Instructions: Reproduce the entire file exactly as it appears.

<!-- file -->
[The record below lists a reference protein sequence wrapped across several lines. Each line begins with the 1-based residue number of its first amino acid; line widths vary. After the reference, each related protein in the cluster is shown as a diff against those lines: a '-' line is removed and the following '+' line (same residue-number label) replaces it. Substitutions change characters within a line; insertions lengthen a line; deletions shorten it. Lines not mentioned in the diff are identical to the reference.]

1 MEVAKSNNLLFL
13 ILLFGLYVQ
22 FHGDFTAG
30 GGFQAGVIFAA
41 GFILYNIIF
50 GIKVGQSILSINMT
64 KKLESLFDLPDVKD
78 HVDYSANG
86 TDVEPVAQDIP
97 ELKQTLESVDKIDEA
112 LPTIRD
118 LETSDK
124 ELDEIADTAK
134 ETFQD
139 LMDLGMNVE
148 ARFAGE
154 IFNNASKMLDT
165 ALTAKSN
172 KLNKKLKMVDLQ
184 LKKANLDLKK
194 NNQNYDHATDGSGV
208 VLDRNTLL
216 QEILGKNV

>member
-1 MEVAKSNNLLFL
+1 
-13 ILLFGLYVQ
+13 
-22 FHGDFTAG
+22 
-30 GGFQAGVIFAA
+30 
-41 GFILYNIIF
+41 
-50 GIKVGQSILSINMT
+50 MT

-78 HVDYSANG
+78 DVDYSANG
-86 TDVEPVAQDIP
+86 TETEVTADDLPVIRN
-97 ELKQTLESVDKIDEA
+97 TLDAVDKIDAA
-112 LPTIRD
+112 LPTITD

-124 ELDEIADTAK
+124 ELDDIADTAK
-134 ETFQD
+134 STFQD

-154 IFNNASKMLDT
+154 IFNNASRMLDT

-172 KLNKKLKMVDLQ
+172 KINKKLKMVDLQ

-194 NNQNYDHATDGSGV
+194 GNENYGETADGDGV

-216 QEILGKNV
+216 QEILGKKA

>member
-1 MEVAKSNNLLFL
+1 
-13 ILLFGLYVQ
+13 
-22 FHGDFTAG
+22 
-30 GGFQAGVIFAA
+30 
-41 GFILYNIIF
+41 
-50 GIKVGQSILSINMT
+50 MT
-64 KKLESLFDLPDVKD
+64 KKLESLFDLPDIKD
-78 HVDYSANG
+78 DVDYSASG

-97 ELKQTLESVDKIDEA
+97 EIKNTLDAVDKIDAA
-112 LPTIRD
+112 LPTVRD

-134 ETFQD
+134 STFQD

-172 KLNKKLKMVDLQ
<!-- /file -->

[The record below lists a reference protein sequence wrapped across several lines. Each line begins with the 1-based residue number of its first amino acid; line widths vary. After the reference, each related protein in the cluster is shown as a diff against those lines: a '-' line is removed and the following '+' line (same residue-number label) replaces it. Substitutions change characters within a line; insertions lengthen a line; deletions shorten it. Lines not mentioned in the diff are identical to the reference.]

1 MEVAKSNNLLFL
13 ILLFGLYVQ
22 FHGDFTAG
30 GGFQAGVIFAA
41 GFILYNIIF
50 GIKVGQSILSINMT
64 KKLESLFDLPDVKD
78 HVDYSANG
86 TDVEPVAQDIP
97 ELKQTLESVDKIDEA
112 LPTIRD
118 LETSDK
124 ELDEIADTAK
134 ETFQD
139 LMDLGMNVE
148 ARFAGE
154 IFNNASKMLDT
165 ALTAKSN
172 KLNKKLKMVDLQ
184 LKKANLDLKK
194 NNQNYDHATDGSGV
208 VLDRNTLL
216 QEILGKNV

>member
-1 MEVAKSNNLLFL
+1 
-13 ILLFGLYVQ
+13 
-22 FHGDFTAG
+22 
-30 GGFQAGVIFAA
+30 
-41 GFILYNIIF
+41 
-50 GIKVGQSILSINMT
+50 MT

-78 HVDYSANG
+78 DVDYSANG
-86 TDVEPVAQDIP
+86 TETEVTADDLPVIRN
-97 ELKQTLESVDKIDEA
+97 TLDAVDKIDAA
-112 LPTIRD
+112 LPTITD

-124 ELDEIADTAK
+124 ELDDIADTAK
-134 ETFQD
+134 STFQD

-154 IFNNASKMLDT
+154 IFNNASRMLDT

-172 KLNKKLKMVDLQ
+172 KINKKLKMVDLQ

-194 NNQNYDHATDGSGV
+194 GNENYGETADGDGV

-216 QEILGKNV
+216 QEILGKKA

>member
-1 MEVAKSNNLLFL
+1 
-13 ILLFGLYVQ
+13 
-22 FHGDFTAG
+22 
-30 GGFQAGVIFAA
+30 
-41 GFILYNIIF
+41 
-50 GIKVGQSILSINMT
+50 MT
-64 KKLESLFDLPDVKD
+64 KKLESLFDLPDIKD
-78 HVDYSANG
+78 DVDYSASG

-97 ELKQTLESVDKIDEA
+97 EIKNTLDAVDKIDAA
-112 LPTIRD
+112 LPTVRD

-134 ETFQD
+134 STFQD

-172 KLNKKLKMVDLQ